It was around August 2009 when I first suspected something. I felt a small lump on the top of my left testicle. I also, from time to time, had a dull achy pain coming from the left testicle. The thought of ‘Oh God, what if it’s cancer’ shot through my mind but I thought, ‘I’m young, fit and healthy, I wouldn’t have cancer’. Wrong. I left it longer and longer, hoping and expecting it to go away. However, in November 2009, with the lump slightly larger and showing no signs of disappearing, I decided to see the doctor.
Waiting in a nervous sweat, I heard “Chris to room 6” called over the speaker system. I took a seat in the doctor’s room, my heart thumping loudly. I explained to her that I’ve had a lump for a couple of months and thought I should get it checked. She got me to drop my trousers and underwear and lie on the bed which she examined it. Within 10 seconds her inspection was over and she got me to sit back on the chair. She said it was a little suspicious so she arranged an appointment with the Urologist at the hospital. Within minutes of entering, I was leaving, feeling safe in the knowledge that I’ve started to do something about it. Still, however, never truly believing or even thinking it was cancer.
On the 26th of November, my appointment with the Urologist had arrived. I got to the bus stop near my student accommodation, on the wrong side of the road to usual. Hiding behind the bus shelter to avoid any questions from friends. I arrived at the hospital, made myself known to the reception and took a seat. A tall, balding man called me in. He was my Urologist. I explained the same as I did to the doctor then, like her, got me on the bed to examine me. After a slightly more thorough examination, he explained that he thought that my problem was ‘thickening of the epididymis’. Relief filled my body. He sent me for a blood test and booked me for an ultrasound just to ensure it was nothing more serious. Good decision. I queued for my first ever blood test. Not being a big fan of needles, this wasn’t a pleasant occasion but it went past much quicker and with less pain than expected. I didn’t even scream.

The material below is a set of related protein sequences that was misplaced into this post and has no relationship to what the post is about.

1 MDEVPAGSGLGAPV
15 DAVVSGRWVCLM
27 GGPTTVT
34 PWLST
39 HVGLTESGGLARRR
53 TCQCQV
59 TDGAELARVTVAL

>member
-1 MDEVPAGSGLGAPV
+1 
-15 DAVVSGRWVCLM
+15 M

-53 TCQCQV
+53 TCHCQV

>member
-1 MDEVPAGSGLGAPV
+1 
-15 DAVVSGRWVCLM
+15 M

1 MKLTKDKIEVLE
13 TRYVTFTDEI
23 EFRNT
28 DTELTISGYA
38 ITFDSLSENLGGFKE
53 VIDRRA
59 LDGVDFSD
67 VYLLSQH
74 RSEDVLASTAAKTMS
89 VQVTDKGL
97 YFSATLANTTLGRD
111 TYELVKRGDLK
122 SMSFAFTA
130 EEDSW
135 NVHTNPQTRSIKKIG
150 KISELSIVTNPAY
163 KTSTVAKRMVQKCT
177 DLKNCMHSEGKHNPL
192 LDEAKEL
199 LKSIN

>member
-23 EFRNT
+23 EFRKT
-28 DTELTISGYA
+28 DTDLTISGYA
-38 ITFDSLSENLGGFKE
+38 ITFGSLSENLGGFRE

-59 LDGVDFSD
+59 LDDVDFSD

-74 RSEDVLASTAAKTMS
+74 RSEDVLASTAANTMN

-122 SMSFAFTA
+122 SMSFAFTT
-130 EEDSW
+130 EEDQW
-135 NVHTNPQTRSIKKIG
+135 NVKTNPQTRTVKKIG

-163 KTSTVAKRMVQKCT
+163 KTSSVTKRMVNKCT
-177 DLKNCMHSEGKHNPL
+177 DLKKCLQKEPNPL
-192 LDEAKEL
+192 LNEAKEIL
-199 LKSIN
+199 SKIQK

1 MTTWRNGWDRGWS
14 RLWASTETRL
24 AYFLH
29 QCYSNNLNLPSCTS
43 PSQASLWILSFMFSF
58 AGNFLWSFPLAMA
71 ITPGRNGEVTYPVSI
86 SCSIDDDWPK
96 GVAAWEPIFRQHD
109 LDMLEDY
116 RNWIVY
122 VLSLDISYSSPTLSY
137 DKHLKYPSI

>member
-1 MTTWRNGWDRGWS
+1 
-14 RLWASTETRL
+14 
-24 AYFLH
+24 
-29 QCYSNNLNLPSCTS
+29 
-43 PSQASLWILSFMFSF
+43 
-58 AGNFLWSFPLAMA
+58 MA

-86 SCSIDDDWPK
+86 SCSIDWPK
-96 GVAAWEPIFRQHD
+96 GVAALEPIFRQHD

On the morning of 8th of December, I returned to the hospital for an ultrasound. Like the blood test, this was the first time I had had an ultrasound. I got changed into a gown which tactfully revealed my back and derrière. I waited in the hall way until called through. I lay on the bed and awaited instructions. The sonographer then applied cold gel to my scrotum and then rolled the probe around. After about 10 minutes he had seen all he needed to see. He told me that there was a definite texture difference between the two testicles but that my Urologist will explain when I see him next. My level of concern rose.
Later that day, I was down at the University of Warwick boat house. We had just had our first outing and were having a little break before the second. I checked my phone and luckily, with my phone in hand, I had an incoming call. I answered; it was the Urologist’s secretary. He wanted to see me tomorrow morning. The fact that he wanted to see me so soon after the ultrasound gave me the impression something was wrong. I put it to the back of my mind and carried on with my day.
My heart sank. The strangest feeling I’ve ever experienced. I was numb with shock
Wednesday 9th December- a day that would change my life. I arrived at the hospital and headed to the same room I last saw the Urologist in. I took a seat. I still remember his exact words. ‘Right. When I last saw you I suspected you might have thickening of the epididymis. Well the ultrasound and blood tests suggest that it is in fact Testicular Cancer’. My heart sank. The strangest feeling I’ve ever experienced. I was numb with shock. He asked me if I had any questions. At the time I couldn’t think of anything. In reality, I had loads. He explained he wanted to operate as soon as possible. If it wasn’t for me being so keen on going to France for our rowing training camp, it could have been as soon as two days away. I booked an operation for Monday 21st December.